The mighty Duramax gains enhanced power for a Whipple 4L screw-type supercharger. Mike Spitzer, from Greenfield, Indiana, designed and built the Sidewinder Top Diesel Dragster. The chassis was made from 4130 chrome-moly round tubing, and the chassis was covered with a carbon-fiber body and wings.

I had the opportunity to follow along as Banks Engineer Technician Mike Keegan assembled the Banks generation-two GM 6.6L RPO LML Duramax Top Diesel Engine.

1. Walking into the Banks engine assembly room was like walking into a surgical room because of the pre-assembly of the pistons, wrist pins, connecting rods and bearings.

Banks engine assembly room

2. The rotating mass is linked with Carrillo standard connecting rods.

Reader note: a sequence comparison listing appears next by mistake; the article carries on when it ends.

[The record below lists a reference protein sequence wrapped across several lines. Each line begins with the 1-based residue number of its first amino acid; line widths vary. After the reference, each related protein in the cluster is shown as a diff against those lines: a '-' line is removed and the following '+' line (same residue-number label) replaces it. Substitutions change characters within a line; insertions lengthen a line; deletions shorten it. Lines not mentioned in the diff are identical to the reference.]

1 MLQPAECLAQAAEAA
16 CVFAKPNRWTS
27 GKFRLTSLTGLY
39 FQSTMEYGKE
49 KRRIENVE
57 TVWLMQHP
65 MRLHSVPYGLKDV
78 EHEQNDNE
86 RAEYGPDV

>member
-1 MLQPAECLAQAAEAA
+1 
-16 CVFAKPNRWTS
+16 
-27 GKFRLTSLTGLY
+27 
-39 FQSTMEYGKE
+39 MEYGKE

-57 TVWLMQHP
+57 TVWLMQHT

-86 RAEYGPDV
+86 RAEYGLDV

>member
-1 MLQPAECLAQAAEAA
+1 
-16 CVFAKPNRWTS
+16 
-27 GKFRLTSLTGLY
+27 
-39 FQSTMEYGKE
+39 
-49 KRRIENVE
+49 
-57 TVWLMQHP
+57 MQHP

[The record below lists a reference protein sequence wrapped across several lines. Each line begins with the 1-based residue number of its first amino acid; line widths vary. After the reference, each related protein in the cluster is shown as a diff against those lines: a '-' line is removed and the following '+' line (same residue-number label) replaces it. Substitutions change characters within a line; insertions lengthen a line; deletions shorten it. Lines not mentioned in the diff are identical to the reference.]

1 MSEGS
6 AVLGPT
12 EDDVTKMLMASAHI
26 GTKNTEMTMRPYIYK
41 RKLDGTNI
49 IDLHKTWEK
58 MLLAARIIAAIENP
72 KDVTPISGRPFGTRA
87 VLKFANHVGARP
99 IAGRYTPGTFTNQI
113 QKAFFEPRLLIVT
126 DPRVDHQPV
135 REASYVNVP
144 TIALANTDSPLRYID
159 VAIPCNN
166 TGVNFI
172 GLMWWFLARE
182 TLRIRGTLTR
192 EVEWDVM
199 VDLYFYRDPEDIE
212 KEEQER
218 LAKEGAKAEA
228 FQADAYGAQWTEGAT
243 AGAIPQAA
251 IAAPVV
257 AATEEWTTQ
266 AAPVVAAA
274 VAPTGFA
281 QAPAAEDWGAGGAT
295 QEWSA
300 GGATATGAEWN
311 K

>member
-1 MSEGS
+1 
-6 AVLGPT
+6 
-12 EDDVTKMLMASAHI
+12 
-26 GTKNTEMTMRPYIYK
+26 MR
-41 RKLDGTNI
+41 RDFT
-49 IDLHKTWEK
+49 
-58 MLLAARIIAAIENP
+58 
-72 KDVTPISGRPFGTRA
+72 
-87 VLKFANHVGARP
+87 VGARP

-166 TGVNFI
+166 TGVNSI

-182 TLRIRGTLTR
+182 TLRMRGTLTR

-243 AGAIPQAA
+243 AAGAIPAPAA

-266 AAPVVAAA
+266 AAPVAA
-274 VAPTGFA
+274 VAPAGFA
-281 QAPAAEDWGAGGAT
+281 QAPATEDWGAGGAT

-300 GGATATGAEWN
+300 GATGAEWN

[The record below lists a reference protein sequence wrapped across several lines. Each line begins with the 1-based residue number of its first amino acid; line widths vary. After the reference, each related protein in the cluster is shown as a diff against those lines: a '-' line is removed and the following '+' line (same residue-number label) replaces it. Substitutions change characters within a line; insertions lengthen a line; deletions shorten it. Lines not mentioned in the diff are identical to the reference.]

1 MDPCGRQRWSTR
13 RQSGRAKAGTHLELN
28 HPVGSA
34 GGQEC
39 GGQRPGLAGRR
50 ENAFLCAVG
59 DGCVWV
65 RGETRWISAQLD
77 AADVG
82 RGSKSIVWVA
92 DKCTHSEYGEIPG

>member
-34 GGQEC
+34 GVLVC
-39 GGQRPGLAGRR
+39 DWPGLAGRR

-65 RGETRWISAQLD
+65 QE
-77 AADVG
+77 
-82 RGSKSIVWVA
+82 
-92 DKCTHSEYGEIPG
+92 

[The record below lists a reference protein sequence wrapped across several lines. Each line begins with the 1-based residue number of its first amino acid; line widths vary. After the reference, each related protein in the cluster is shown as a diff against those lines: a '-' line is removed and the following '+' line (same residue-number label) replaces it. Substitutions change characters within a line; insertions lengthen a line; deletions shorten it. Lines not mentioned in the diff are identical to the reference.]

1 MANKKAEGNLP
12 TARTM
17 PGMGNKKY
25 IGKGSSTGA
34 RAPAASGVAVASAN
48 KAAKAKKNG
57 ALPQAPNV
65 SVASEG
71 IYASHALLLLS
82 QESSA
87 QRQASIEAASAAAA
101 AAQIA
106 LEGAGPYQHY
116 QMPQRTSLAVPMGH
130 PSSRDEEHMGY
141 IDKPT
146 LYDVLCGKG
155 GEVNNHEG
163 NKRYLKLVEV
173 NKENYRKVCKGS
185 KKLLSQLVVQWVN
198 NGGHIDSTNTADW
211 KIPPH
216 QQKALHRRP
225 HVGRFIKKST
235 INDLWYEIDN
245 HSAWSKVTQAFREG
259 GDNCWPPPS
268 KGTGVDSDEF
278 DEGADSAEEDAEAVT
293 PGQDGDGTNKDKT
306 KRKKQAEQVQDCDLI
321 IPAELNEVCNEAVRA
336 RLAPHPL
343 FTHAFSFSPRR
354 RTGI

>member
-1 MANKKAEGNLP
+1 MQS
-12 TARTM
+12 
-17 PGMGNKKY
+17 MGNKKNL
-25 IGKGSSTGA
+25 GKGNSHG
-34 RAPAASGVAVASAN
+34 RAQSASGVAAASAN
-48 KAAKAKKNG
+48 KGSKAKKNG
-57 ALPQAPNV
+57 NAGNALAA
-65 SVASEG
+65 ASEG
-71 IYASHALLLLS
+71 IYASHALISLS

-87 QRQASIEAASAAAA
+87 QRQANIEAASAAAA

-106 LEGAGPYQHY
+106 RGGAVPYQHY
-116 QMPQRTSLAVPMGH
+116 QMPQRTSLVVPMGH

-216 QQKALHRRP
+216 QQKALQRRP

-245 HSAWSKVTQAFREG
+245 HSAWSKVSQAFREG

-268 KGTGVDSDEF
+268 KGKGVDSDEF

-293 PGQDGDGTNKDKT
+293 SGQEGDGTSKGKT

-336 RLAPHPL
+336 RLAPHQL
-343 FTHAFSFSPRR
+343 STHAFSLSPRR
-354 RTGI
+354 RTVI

Carrillo rods

3. The combustion chamber in diesel engines is actually in the top of the piston, rather than the cylinder head, as in gasoline-powered engines. A set of custom Mahle 2618 aluminum pistons was designed and machined with a specific bowl recess, conical shape and crown reliefs to create the optimum combustion performance.

Mahle pistons

4. After assembling the pistons and connecting rods, Mike Keegan carefully installs the piston rings into the ring lands.

install piston rings into ring lands

5. A 4.080 piston ring compression was used to keep the rings compressed in the ring lands while Mike carefully lowered the piston into the cylinder.

lower piston into cylinder

6. The connecting rods and pistons were successfully installed into the cylinders.